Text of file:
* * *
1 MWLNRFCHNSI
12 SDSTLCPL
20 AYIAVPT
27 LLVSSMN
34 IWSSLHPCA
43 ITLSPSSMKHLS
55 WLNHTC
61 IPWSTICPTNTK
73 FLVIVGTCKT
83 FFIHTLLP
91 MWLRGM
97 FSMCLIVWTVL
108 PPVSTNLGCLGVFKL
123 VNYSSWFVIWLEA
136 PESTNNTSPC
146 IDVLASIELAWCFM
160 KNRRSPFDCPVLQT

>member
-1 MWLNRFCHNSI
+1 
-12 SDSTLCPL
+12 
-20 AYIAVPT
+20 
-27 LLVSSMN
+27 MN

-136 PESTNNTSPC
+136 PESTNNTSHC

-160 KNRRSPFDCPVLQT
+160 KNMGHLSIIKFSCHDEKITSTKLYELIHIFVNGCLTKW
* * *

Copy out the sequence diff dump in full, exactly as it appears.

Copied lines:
1 MWLNRFCHNSI
12 SDSTLCPL
20 AYIAVPT
27 LLVSSMN
34 IWSSLHPCA
43 ITLSPSSMKHLS
55 WLNHTC
61 IPWSTICPTNTK
73 FLVIVGTCKT
83 FFIHTLLP
91 MWLRGM
97 FSMCLIVWTVL
108 PPVSTNLGCLGVFKL
123 VNYSSWFVIWLEA
136 PESTNNTSPC
146 IDVLASIELAWCFM
160 KNRRSPFDCPVLQT

>member
-1 MWLNRFCHNSI
+1 
-12 SDSTLCPL
+12 
-20 AYIAVPT
+20 
-27 LLVSSMN
+27 MN

-136 PESTNNTSPC
+136 PESTNNTSHC

-160 KNRRSPFDCPVLQT
+160 KNMGHLSIIKFSCHDEKITSTKLYELIHIFVNGCLTKW